The way the old joke goes, eventually everyone gets 15 minutes of fame. For Anna Nicole Smith, she got a bit more than 15 minutes, though some of it has followed her to the grave.
In her case it is necessary to define “fame.” Smith was basically famous just for being famous. She was Playboy magazine’s Playmate of the Year in 1993. From there she went on to a lackluster film career, and a few television appearances.
Mainly she was famous for marrying oil billionaire J. Howard Marshall, who at the time of the nuptials was 89 years old. Marshall died a few months after the wedding, at which time Smith became famous for pursuing part of Marshall’s estate all the way to United States Supreme Court.
And so, because she was famous, her death in a Florida hotel a week ago has sparked non-stop news coverage. Admittedly, this coverage has been fueled by the almost farcical paternity contest taking place. No less than four different men have stepped forward claiming to be the father of Smith’s five-month-old daughter, Dannielynn.
We need to ask ourselves why this story is receiving so much coverage. It’s not like there is nothing else in the world to think about. Though her death was tragic, and worthy of coverage for one day, the ongoing coverage is ridiculous. The non-stop airing of every sordid and sad detail of Anna Nicole Smith’s life and death is evidence of an obsession we have in our culture with celebrity.
This preoccupation with celebrity is a kind of voyeurism. People watching other people live. Becoming obsessed with every tiny detail, what they eat, what they wear, and so on. People watch the lives of celebrities rather than having a life of their own.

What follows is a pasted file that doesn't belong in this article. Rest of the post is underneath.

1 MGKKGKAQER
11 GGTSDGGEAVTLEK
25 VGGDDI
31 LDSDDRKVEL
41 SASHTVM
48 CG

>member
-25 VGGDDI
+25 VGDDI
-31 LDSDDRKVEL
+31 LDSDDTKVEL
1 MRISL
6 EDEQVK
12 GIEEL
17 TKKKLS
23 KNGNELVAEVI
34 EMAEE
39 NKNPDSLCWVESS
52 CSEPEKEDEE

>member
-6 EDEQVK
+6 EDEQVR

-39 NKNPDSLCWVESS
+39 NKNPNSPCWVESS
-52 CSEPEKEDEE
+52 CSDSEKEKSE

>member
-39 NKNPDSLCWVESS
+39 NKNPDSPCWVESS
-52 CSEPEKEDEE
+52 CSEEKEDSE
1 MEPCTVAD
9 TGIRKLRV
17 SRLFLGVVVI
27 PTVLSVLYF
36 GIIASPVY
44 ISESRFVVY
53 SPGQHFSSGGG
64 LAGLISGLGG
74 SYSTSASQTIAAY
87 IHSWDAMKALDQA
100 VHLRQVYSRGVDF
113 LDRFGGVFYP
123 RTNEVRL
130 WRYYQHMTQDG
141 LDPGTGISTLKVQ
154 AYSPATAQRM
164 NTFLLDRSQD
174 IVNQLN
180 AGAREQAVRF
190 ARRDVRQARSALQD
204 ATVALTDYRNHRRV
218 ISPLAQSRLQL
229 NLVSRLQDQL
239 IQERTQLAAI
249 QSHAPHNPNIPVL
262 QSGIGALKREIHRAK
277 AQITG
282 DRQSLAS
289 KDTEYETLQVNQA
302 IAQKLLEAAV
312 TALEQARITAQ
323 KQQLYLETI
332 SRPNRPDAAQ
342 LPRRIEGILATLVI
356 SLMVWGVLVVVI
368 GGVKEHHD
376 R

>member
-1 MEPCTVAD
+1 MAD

Unfortunately, this celebrity obsessed voyeurism serves as a terrible distraction from what is really real going on around us. We are distracted from a terrible war, and endangered environment. We are distracted from an economy that constantly generates new levels of poverty, all while the rich get richer.
It’s tempting to blame the media for this cult of celebrity. After all there are um-teen news channels out there running 24 hours a day, seven days a week. With that much air time, you have to take a picture of something, so why not a celebrity doing something bizarre.
Or we could blame the celebrities themselves. In an effort to cash in on the lucrative celebrity business, people seem to be willing to do most anything. And remember–there’s always a camera on somewhere ready to take your picture.
But when we get right down to it, our obsession with celebrities is just that–our obsession. The media and all those celebrity wannabes out there are only trying to give us what we want.
With that in mind we return to the Anna Nicole Smith story with a different understanding. Smith created herself in the image of her audience. And in doing so demonstrates where a life of conspicuous consumption and obsession with celebrity eventually leads–is leading us.
Perhaps it’s time to turn the television off and begin the process of building a real life. Maybe visit a sick friend, or do a kindness for a neighbor. Strengthen a relationship, or go out and make a new one. Do something other than wallowing in the misery of make-believe people. Go out and get a life that really means something. The celebs will be just fine without us watching.
James L. Evans, a syndicated columnist, also serves as pastor of Auburn First Baptist Church in Auburn, Ala.
James L. Evans is a retired Baptist preacher living in Alabama. Over 35 years, he served churches in Alabama, North Carolina and Virginia. In support of his pastoral work, Evans published 5 books including “First and Second Corinthians: Immersion Bible Studies” (Abingdon Press (2011).